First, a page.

The rack assembly and system of the present invention obviates some of the disadvantages and drawbacks of the prior system discussed above. To this end, the rack system of the present invention comprises a frame device for supporting objects such as batteries during seismic stress, comprising a pair of end frame members mounted in upstanding spaced apart relation by a plurality of vertically spaced elongated channel support members secured at opposite terminal ends to the vertical columns of the end frame members, shelves for supporting batteries spanning the channel support members and defining a plurality of compartments for the batteries, each end frame member being formed of a single sheet material shaped to define vertical columns and a web extending between the end columns, a pair of anchors, means securing the end frames to the anchors, and means for defining a plurality of openings in the web of each end frame generally aligned with the compartments formed by the shelves to provide horizontal ventilation of batteries mounted in the compartments.
With the foregoing in mind it is an object of the present invention to provide an improved battery rack system characterized by novel features of construction and arrangement providing certain functional advantages over the prior art systems discussed above.
A further object of the invention is to provide a battery rack systems which essentially consists of only two main structural components and therefore is easy and quick to assemble and install.
Still a further object of the present invention is to provide a rack system including two relatively rigid end frame members configured to define relatively large ventilation ports for horizontal air flow which improves battery performance.
A still further object of the present invention is to provide a rack assembly and system which includes a novel, relatively rigid end frame structure and anchors which are easily accessible for securing the assembly on a concrete floor or the like.
Still another object of the present invention is to provide a rack assembly and system wherein no side or rear access is required for assembly of the rack and the batteries therein and accordingly the rack assembly and system can be used in extremely small spaces. For example, the space required almost as small is the rectangular footprint of the rack assembly.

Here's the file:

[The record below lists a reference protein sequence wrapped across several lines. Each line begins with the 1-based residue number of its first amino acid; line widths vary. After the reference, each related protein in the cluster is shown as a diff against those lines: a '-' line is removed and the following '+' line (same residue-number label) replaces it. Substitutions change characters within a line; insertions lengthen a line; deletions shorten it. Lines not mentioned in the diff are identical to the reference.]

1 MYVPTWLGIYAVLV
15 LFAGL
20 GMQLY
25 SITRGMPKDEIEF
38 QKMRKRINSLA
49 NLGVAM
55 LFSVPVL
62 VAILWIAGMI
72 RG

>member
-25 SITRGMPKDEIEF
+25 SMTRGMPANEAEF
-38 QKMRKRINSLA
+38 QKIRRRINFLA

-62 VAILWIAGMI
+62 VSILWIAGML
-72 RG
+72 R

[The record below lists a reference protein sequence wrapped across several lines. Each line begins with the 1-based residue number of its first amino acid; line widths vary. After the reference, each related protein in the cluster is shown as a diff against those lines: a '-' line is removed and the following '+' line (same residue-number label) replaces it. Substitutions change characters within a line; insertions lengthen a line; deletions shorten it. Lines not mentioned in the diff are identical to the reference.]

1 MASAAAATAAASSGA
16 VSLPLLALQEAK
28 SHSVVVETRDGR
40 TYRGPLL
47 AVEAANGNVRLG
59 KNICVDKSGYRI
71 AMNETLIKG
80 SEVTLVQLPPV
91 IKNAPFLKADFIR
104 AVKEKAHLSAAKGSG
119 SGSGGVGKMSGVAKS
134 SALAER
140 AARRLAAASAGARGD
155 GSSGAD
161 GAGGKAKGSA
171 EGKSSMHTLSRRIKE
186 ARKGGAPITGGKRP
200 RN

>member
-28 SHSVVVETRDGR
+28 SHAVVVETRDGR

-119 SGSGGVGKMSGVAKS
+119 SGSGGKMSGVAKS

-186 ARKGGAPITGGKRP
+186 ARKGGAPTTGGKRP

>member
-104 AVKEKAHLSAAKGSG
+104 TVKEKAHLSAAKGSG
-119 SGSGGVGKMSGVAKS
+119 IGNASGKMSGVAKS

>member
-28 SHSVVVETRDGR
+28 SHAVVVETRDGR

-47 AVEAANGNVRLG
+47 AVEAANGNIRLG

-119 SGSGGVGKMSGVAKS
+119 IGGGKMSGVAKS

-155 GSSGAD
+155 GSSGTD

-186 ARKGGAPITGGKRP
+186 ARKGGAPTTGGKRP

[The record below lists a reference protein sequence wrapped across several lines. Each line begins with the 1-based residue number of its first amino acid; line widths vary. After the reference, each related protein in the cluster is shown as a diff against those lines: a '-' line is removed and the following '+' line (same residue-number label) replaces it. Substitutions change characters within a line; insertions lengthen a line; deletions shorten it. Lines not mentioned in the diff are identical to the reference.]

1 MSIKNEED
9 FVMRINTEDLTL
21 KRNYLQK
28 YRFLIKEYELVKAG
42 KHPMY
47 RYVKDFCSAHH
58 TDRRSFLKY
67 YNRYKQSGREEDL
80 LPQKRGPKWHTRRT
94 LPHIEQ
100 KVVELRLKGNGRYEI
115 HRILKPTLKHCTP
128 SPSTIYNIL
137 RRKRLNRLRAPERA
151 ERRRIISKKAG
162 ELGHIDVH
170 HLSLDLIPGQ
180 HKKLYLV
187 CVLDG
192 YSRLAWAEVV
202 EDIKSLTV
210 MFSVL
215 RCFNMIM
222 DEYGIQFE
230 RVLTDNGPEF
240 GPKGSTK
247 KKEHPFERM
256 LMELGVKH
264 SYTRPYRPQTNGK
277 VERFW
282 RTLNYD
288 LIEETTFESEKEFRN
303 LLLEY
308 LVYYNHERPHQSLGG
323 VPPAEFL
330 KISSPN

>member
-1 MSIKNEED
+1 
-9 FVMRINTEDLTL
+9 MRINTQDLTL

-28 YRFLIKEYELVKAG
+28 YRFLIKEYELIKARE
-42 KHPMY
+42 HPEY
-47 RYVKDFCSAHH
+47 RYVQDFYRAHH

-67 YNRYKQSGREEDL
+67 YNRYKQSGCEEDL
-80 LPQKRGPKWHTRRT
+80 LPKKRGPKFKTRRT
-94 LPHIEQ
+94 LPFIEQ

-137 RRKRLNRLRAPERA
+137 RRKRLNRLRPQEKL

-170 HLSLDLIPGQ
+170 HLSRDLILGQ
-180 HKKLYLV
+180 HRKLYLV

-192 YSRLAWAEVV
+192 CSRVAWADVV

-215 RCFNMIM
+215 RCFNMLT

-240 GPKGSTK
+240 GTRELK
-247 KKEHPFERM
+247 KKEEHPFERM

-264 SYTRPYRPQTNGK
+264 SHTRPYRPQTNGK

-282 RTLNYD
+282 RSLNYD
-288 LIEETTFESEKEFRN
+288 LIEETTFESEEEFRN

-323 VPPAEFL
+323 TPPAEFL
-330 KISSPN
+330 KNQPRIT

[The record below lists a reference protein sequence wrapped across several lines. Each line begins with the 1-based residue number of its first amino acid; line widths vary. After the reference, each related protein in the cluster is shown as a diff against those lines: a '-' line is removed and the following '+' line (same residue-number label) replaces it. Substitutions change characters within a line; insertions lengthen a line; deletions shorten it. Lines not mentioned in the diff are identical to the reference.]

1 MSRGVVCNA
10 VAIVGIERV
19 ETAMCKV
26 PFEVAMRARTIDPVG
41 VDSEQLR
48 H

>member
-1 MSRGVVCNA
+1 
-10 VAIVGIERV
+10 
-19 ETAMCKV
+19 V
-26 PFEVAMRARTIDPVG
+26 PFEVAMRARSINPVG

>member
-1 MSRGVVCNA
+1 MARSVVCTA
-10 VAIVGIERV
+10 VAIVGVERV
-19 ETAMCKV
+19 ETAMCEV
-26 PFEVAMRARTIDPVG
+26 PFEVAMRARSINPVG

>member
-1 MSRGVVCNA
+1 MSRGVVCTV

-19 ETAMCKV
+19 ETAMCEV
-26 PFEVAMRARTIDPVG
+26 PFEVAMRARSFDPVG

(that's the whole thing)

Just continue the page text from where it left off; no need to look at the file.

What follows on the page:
A still another object of the present invention is to provide a battery rack assembly and systems wherein the frame including a novel configuration of end frame members which are symmetrical and therefore can be manufactured economically and installed easily and which are characterized by a series of ventilation slots and webs between the slots which confront a plurality of open compartments in the rack for the batteries to thereby aid and guide the batteries into the rows defined in the compartments.
Still another object of the present invention is to provide a novel battery rack assembly and system which has great flexibility and only one designed frame is needed for the entire 120-size system product line in a 8-high configuration.
Still a further object of the present invention is to provide a novel battery rack assembly and system wherein the shelves are divided into rows or zones for the batteries defined by a series of spaced dimples and openings spacing the rows of batteries at a predetermined distance from one another to whereby the ventilation slots facilitate vertical air flow over the batteries and with again the result of improving battery performance.
Still another object of the present invention is to provide a novel jacket configuration for the batteries characterized by a unique design allowing for handling the cells individually thereby facilitate handling and wherein the open end configuration is such to protect the joint between the cover and the jar from damage.
Still another object of the present invention is to provide a jacket configuration where the cell need not be extracted from the jacket or handled by its posts and thereby eliminating cell posts seal damage and jar damage as well as diminished capacity due to loss of pressure characteristic of prior art configuration.
A still further object of the present invention is to provide a novel jacket arrangement constructed of two identical pieces which are configured to be easily welded together to form a neat compact jacket for the individual batteries which includes points for picking up and handling the batteries and therefore eliminates cell damage.